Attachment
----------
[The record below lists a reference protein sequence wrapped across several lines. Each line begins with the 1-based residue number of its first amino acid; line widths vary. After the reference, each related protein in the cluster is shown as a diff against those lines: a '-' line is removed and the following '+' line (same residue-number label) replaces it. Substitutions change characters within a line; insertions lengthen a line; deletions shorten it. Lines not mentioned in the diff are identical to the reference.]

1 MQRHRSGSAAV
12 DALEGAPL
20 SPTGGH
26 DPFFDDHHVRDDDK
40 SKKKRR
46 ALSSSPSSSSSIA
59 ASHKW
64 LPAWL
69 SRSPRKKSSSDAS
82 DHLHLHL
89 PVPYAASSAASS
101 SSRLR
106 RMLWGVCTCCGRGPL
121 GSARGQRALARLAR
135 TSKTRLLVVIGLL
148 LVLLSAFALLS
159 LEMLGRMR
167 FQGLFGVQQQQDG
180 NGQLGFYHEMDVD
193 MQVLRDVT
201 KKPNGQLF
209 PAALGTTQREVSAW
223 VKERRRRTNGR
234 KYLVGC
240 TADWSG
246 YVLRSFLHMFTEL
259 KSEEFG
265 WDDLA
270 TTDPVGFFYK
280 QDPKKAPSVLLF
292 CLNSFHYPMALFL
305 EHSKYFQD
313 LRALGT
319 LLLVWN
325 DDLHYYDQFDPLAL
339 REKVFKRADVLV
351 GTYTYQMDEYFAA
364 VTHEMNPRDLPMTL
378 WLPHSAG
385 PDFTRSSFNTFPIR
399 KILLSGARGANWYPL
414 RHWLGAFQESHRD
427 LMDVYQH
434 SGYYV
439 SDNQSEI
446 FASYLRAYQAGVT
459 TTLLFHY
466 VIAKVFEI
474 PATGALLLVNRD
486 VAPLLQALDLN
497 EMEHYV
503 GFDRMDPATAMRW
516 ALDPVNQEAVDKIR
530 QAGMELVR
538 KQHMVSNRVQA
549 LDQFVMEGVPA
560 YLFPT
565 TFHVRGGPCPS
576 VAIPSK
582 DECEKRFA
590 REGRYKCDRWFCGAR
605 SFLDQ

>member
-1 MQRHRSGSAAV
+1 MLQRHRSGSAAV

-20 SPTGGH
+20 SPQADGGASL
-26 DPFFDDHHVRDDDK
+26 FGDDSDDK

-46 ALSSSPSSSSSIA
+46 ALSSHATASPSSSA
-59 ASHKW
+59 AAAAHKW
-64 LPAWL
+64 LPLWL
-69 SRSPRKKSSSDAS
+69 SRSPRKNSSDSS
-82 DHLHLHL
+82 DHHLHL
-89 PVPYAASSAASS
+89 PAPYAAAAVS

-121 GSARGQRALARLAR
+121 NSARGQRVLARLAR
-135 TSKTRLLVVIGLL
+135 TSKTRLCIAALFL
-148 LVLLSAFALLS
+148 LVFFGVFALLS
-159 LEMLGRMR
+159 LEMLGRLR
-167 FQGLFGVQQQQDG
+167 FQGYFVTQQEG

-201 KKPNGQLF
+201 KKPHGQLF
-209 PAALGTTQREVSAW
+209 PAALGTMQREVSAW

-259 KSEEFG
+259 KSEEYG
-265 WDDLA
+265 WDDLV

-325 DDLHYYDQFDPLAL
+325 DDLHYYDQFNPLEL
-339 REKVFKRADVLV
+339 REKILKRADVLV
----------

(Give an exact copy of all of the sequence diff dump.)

[The record below lists a reference protein sequence wrapped across several lines. Each line begins with the 1-based residue number of its first amino acid; line widths vary. After the reference, each related protein in the cluster is shown as a diff against those lines: a '-' line is removed and the following '+' line (same residue-number label) replaces it. Substitutions change characters within a line; insertions lengthen a line; deletions shorten it. Lines not mentioned in the diff are identical to the reference.]

1 MQRHRSGSAAV
12 DALEGAPL
20 SPTGGH
26 DPFFDDHHVRDDDK
40 SKKKRR
46 ALSSSPSSSSSIA
59 ASHKW
64 LPAWL
69 SRSPRKKSSSDAS
82 DHLHLHL
89 PVPYAASSAASS
101 SSRLR
106 RMLWGVCTCCGRGPL
121 GSARGQRALARLAR
135 TSKTRLLVVIGLL
148 LVLLSAFALLS
159 LEMLGRMR
167 FQGLFGVQQQQDG
180 NGQLGFYHEMDVD
193 MQVLRDVT
201 KKPNGQLF
209 PAALGTTQREVSAW
223 VKERRRRTNGR
234 KYLVGC
240 TADWSG
246 YVLRSFLHMFTEL
259 KSEEFG
265 WDDLA
270 TTDPVGFFYK
280 QDPKKAPSVLLF
292 CLNSFHYPMALFL
305 EHSKYFQD
313 LRALGT
319 LLLVWN
325 DDLHYYDQFDPLAL
339 REKVFKRADVLV
351 GTYTYQMDEYFAA
364 VTHEMNPRDLPMTL
378 WLPHSAG
385 PDFTRSSFNTFPIR
399 KILLSGARGANWYPL
414 RHWLGAFQESHRD
427 LMDVYQH
434 SGYYV
439 SDNQSEI
446 FASYLRAYQAGVT
459 TTLLFHY
466 VIAKVFEI
474 PATGALLLVNRD
486 VAPLLQALDLN
497 EMEHYV
503 GFDRMDPATAMRW
516 ALDPVNQEAVDKIR
530 QAGMELVR
538 KQHMVSNRVQA
549 LDQFVMEGVPA
560 YLFPT
565 TFHVRGGPCPS
576 VAIPSK
582 DECEKRFA
590 REGRYKCDRWFCGAR
605 SFLDQ

>member
-1 MQRHRSGSAAV
+1 MLQRHRSGSAAV

-20 SPTGGH
+20 SPQADGGASL
-26 DPFFDDHHVRDDDK
+26 FGDDSDDK

-46 ALSSSPSSSSSIA
+46 ALSSHATASPSSSA
-59 ASHKW
+59 AAAAHKW
-64 LPAWL
+64 LPLWL
-69 SRSPRKKSSSDAS
+69 SRSPRKNSSDSS
-82 DHLHLHL
+82 DHHLHL
-89 PVPYAASSAASS
+89 PAPYAAAAVS

-121 GSARGQRALARLAR
+121 NSARGQRVLARLAR
-135 TSKTRLLVVIGLL
+135 TSKTRLCIAALFL
-148 LVLLSAFALLS
+148 LVFFGVFALLS
-159 LEMLGRMR
+159 LEMLGRLR
-167 FQGLFGVQQQQDG
+167 FQGYFVTQQEG

-201 KKPNGQLF
+201 KKPHGQLF
-209 PAALGTTQREVSAW
+209 PAALGTMQREVSAW

-259 KSEEFG
+259 KSEEYG
-265 WDDLA
+265 WDDLV

-325 DDLHYYDQFDPLAL
+325 DDLHYYDQFNPLEL
-339 REKVFKRADVLV
+339 REKILKRADVLV